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  1. Charlotte V Adkins1,2,
  2. Chetan Trivedy1,
  3. Benjamin Stanhope2
  1. 1University of Warwick, Warwick, United Kingdom
  2. 2Emergency Department, Birmingham Children's Hospital, Birmingham, United Kingdom


    Objectives & Background ANPs are autonomous practitioners and form a core part of many Emergency Departments (EDs). However, there is little data on their role in major trauma and deployment within MTTs. The project aimed to explore clinicians' views on the role of ANPs within MTTs in Major Trauma Centres (MTCs).

    Methods A two-part project using an anonymised questionnaire was designed to explore attitudes towards the role of ANPs as part of the MTT. Part one was distributed to members of the MTT at an MTC in the West Midlands (the author's workplace); using an online survey tool, part two was sent to the clinical leads of all 26 MTCs in England. Resultant data includes current national use of ANPs in MTTs, reasons for inclusion/exclusion, and understanding, attitudes and opinions regarding their involvement.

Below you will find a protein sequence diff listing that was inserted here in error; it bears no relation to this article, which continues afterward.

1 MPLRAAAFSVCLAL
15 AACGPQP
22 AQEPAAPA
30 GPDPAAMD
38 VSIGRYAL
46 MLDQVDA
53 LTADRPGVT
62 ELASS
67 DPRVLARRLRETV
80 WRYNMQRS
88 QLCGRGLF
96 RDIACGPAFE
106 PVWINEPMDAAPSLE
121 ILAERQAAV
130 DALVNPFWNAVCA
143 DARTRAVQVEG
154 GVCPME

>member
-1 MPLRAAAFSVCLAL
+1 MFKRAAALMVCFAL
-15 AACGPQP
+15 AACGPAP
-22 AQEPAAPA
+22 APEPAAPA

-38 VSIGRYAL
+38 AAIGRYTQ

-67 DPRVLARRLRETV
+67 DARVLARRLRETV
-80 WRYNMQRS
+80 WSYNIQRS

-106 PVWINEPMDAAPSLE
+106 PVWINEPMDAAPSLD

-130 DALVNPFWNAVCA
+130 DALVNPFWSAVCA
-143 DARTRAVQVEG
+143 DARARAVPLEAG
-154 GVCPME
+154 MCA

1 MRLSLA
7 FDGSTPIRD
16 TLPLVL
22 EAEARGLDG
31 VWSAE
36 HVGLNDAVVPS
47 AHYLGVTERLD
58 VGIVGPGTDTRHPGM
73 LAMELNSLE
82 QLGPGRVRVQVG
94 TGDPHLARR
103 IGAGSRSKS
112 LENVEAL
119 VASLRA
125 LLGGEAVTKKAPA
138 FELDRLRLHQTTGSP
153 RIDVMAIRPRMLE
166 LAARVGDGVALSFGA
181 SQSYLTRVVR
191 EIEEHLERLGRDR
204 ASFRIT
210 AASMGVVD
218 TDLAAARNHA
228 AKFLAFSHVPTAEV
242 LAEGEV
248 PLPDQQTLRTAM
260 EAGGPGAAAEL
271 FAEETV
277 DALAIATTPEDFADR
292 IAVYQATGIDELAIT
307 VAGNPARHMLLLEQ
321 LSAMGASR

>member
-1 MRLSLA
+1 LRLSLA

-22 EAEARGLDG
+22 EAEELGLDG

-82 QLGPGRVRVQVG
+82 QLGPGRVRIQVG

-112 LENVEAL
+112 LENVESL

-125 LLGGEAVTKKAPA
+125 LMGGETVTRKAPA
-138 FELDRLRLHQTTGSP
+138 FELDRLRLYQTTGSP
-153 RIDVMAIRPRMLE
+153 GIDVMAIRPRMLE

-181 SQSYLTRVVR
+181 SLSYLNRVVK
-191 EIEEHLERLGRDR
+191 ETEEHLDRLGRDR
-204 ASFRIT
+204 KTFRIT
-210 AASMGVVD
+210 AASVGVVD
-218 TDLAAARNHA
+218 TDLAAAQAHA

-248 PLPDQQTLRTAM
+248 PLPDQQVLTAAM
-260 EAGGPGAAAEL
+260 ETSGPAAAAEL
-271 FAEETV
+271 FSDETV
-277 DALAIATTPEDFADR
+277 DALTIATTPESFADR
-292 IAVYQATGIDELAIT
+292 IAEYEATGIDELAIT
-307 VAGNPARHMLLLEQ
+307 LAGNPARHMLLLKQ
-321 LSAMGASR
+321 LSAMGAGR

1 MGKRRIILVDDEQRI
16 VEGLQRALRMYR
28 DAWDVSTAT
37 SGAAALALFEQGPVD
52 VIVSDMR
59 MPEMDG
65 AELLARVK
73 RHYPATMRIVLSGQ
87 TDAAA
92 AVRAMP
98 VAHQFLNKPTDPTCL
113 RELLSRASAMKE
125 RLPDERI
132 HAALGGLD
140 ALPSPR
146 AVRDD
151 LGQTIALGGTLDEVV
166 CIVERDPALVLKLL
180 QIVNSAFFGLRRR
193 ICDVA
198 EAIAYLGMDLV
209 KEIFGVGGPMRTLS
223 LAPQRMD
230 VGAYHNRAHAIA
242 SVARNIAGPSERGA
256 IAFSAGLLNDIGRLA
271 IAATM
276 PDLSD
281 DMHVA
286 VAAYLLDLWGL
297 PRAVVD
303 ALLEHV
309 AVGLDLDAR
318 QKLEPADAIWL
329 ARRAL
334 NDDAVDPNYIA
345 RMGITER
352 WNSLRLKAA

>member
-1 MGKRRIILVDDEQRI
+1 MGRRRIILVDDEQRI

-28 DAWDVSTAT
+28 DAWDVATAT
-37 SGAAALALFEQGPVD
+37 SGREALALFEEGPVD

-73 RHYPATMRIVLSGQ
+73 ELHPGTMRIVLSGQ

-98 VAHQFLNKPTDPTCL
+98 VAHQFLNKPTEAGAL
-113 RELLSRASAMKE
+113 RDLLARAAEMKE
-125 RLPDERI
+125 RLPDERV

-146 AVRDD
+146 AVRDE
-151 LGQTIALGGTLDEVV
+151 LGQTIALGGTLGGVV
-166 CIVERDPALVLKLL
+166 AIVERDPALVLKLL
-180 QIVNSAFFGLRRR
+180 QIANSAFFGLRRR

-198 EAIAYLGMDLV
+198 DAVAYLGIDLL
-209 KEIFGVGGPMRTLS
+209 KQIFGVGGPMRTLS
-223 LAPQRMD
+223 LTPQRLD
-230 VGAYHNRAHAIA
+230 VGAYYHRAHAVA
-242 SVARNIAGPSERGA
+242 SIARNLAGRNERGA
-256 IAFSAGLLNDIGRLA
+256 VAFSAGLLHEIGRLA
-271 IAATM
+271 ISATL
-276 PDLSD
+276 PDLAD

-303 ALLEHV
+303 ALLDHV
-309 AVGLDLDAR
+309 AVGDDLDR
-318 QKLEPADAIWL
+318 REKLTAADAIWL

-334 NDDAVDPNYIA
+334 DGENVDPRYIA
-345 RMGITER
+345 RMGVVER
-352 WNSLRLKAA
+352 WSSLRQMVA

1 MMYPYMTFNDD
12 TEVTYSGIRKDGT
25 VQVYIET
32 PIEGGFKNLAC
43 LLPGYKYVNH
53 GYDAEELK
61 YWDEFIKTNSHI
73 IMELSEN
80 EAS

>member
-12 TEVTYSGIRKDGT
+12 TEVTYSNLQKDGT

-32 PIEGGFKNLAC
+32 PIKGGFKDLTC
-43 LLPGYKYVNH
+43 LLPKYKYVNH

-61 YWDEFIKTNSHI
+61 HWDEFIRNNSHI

Results At the author's workplace, 93% of responses felt that ANPs should form part of an MTT (remaining 7% unsure). Data suggests that there is a lack of understanding of the ANP role (45% stating they fully understand the role, 55% partially) and of ANP training in regard to managing major trauma, with resultant uncertainty regarding abilities. 76% feel ANPs should have a role in clinical assessment of patients, 68% that they should have a role in breathing interventions (ie manual ventilation) and 90% circulatory interventions (cannulation/pelvic splint application). 85% of national MTCs responded; 81% of these have ANPs in their ED but only 11% utilise ANPs as a core MTT member. Where ANPs are part of the MTT, their roles tend to be in line with normal nursing roles (ie circulatory interventions 100%, drug preparation/administration 50%). Only 50% of respondents utilised ANPs for clinical assessment, part of their day-to-day role. 13% felt that ANPs do not have a role in MTTs. Barriers to ANP involvement include rota capacity (35%), clinical competence (25%), training priorities (22%), supervision (16%), ANP training (52%), ability (68%) and skills (36%).

    Conclusion The project data shows that, although ANPs are now part of many ED teams and are increasingly taking on extended autonomous ED roles, there is still a level of uncertainty and lack of clarity on their role as part of an MTT. There needs to be a national policy outlining and standardising ANP training, qualification and utilisation within the ED as well as a robust programme to promote their education, training and skills, to optimise their deployment.

    • emergency care systems

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